Since starting my job at Lakeland Regional Medical Center Foundation more than 25 years ago, I’ve been explaining what I do. That’s natural; since my title included “development,” and many people weren’t sure what I was “developing.”
Throughout my career, my titles have included “development” and “advancement” in several iterations (associate, director of, officer). To simplify I’ve usually explained, “I’m a fundraiser.” But since I’ve been at this for a while, I’ve realized there is more to what I do than fundraising.
Let’s start with some definitions from the Association of Fundraising Professionals’ Dictionary:
Development – noun; the total process by which an organization increases public understanding of its mission and acquires financial support for its programs
Fundraise – verb; to seek donations from various sources for the support of an organization or a specific project
Fundraiser – noun; a person, 1. paid or volunteer, who plans, manages or participates in raising assets and resources for an organization or cause. 2. an event conducted for the purpose of generating funds.
Philanthropy – noun; love of humankind, usually expressed by an effort to enhance the well-being of humanity through personal acts of practical kindness or by financial support of a cause or causes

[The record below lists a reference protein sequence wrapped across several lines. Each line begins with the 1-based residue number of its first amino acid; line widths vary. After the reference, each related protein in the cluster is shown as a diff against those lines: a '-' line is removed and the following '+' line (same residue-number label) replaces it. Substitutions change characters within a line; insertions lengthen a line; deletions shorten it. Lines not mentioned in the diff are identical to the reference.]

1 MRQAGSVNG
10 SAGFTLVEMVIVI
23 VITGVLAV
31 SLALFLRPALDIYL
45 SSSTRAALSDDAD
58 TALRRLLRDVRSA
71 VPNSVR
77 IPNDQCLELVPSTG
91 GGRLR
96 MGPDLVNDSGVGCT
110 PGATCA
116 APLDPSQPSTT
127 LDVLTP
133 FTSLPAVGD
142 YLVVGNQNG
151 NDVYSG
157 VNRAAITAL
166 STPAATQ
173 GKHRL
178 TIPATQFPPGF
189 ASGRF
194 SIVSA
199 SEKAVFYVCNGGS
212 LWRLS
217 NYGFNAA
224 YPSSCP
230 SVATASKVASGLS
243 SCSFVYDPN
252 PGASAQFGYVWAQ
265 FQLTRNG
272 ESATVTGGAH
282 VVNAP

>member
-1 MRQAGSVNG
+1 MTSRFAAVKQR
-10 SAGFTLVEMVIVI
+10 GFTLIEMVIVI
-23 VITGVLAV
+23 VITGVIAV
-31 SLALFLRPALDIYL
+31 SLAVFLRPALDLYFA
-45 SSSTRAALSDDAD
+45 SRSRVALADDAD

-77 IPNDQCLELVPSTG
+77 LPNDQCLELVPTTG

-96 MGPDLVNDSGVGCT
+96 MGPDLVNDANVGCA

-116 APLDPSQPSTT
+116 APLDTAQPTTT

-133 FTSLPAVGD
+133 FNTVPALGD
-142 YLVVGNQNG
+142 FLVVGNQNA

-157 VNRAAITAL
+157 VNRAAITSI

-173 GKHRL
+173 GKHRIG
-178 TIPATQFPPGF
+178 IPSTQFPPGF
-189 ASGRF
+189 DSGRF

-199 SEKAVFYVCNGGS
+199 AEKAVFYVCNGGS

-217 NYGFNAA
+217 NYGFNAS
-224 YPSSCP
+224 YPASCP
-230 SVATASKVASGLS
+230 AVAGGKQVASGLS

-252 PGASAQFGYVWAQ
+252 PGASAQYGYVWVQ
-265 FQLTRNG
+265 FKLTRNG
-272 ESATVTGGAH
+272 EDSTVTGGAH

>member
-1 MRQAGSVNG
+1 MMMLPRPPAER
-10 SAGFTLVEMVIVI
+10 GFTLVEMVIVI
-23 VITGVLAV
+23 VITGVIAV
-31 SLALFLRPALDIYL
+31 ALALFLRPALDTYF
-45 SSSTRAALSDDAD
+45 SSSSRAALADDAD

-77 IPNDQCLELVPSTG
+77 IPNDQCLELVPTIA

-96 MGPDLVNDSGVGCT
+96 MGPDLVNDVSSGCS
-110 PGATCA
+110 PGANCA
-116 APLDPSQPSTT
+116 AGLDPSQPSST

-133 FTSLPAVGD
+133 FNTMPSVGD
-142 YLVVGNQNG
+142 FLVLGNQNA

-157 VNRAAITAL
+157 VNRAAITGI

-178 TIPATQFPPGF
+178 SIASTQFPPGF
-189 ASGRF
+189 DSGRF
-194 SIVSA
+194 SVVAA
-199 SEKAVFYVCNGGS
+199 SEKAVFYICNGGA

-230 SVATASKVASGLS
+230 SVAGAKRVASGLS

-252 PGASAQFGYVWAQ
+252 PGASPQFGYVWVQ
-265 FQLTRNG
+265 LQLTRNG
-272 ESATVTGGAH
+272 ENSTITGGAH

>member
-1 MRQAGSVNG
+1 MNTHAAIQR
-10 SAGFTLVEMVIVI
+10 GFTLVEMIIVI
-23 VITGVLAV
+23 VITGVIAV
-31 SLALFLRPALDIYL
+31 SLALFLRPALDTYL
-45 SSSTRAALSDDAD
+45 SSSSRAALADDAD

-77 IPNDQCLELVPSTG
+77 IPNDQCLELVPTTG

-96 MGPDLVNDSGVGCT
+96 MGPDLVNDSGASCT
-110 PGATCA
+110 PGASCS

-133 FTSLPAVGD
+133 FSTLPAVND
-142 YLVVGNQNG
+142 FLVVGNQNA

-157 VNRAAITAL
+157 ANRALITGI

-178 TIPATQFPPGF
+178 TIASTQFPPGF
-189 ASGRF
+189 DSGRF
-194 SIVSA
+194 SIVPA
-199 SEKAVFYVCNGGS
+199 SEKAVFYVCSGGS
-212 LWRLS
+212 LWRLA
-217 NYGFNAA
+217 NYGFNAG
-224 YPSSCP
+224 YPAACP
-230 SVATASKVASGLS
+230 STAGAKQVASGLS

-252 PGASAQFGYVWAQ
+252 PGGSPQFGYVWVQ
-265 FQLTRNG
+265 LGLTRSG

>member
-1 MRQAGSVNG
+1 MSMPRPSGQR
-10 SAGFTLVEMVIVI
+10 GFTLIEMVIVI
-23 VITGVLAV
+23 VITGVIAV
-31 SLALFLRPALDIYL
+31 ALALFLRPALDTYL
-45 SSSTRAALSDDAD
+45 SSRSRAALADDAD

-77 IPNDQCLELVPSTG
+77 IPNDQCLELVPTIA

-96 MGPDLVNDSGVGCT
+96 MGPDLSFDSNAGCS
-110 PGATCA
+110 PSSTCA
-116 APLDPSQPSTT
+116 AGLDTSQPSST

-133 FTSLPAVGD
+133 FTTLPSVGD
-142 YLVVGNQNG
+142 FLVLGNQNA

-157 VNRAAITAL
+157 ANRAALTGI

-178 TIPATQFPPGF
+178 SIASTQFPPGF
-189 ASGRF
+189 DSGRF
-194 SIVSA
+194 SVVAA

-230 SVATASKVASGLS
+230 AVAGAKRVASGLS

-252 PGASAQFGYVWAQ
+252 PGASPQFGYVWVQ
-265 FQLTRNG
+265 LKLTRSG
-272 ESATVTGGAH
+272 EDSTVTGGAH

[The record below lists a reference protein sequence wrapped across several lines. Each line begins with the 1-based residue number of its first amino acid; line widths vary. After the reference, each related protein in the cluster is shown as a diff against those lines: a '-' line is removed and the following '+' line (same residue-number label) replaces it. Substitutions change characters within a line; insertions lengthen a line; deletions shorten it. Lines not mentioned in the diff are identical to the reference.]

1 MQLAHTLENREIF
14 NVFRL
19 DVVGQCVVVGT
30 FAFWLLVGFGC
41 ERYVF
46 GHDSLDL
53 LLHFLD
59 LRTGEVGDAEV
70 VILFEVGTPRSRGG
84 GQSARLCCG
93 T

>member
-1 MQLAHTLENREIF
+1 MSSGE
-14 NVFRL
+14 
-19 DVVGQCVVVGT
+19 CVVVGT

I’ve noticed that we can’t even decide what to call ourselves within our professional field. Click through these links to discover the various ways we describe ourselves:
Association of Fundraising Professionals
National Philanthropy Day
Association for Healthcare Philanthropy
Council for Advancement and Support of Education
Certified Fund Raising Executive
We can’t even decide whether we want “fundraising” to be one word or two.
What Really Matters
My dad used to say, “I don’t care what you call me, just don’t call me late for supper,” and I think that applies here. It doesn’t matter what you call it, what matters most is how you do it.
Development is about developing relationships on behalf of your organization.
Fundraising is a transaction.
If development were a line, fundraising would be a spot on that line.
Here’s what matters most: how do you treat your donors? Do you treat them as a means to a transaction? Or do you treat them like friends and family, like someone who has a relationship with your organization?
If you’re treating them like a transaction, they won’t stay.
If you build a relationship, they will stay.
So what do you call it at your organization? Development, fundraising, or some of both? And how do you approach it: like a transaction or a relationship?
No matter what your job title might be, don’t strictly fundraise. Invest your energies in developing relationships with the donors who support your organization.